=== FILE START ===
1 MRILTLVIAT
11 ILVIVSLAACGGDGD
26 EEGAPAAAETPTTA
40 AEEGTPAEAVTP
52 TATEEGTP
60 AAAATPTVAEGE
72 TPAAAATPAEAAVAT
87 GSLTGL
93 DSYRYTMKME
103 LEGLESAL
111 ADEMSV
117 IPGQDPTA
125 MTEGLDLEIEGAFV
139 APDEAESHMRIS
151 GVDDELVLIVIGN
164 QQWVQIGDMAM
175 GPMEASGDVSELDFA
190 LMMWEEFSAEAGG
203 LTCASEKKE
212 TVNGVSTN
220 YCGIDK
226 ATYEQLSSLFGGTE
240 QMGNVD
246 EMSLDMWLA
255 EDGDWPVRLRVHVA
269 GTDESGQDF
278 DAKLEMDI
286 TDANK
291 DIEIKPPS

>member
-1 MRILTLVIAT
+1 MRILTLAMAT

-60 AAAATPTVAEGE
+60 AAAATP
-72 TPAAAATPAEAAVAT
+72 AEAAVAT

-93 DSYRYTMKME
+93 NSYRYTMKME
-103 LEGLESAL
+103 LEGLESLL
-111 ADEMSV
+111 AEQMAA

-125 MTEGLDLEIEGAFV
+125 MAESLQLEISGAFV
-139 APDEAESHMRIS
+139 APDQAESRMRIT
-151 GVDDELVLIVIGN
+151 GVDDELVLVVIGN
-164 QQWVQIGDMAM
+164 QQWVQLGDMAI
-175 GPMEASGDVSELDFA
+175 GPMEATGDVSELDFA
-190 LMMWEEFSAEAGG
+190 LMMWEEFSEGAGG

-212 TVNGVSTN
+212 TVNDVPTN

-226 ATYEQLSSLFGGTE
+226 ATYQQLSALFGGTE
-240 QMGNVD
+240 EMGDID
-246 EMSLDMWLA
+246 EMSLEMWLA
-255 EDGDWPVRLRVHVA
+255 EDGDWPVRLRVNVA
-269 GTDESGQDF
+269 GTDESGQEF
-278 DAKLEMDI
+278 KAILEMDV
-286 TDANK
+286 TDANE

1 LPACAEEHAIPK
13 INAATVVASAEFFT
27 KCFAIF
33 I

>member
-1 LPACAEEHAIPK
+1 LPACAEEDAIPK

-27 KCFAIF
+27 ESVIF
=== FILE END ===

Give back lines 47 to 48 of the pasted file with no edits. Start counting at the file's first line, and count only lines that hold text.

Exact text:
-151 GVDDELVLIVIGN
+151 GVDDELVLVVIGN